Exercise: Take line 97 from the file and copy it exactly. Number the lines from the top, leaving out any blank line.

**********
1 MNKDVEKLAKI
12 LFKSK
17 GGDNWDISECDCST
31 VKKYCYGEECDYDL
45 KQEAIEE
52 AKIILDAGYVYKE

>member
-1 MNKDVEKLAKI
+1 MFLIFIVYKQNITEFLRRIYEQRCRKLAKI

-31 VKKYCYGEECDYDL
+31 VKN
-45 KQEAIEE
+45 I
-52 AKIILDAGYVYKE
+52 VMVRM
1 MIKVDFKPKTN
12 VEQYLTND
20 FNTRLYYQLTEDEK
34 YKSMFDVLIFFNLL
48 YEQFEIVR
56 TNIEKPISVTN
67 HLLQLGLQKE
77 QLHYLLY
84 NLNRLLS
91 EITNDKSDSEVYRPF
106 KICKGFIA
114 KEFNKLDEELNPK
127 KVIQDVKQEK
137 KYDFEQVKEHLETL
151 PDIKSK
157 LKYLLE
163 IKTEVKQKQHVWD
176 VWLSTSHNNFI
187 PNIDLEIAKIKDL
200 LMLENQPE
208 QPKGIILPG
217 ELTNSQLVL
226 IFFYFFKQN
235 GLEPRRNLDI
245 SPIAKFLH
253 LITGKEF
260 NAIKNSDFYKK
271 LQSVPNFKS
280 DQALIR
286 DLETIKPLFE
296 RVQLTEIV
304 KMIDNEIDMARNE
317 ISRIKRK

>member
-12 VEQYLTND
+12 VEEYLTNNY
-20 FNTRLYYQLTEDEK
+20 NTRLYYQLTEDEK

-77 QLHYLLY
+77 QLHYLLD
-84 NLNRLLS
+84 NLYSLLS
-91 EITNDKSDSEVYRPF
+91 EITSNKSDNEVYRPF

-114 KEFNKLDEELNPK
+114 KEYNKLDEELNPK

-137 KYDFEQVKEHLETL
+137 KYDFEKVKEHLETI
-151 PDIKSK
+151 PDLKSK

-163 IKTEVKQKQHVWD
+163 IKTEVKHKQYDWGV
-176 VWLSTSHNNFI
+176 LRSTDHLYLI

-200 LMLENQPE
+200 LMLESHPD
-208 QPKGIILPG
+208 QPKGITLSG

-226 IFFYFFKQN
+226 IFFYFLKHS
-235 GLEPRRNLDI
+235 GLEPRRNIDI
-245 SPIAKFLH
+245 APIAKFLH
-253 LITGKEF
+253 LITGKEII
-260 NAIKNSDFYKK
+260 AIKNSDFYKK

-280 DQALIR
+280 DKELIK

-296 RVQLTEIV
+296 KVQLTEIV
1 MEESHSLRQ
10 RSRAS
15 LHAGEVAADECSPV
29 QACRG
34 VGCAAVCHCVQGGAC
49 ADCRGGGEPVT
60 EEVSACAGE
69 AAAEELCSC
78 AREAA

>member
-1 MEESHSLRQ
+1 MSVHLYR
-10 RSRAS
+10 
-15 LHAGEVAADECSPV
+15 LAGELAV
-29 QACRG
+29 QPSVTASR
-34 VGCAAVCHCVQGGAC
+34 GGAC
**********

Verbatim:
>member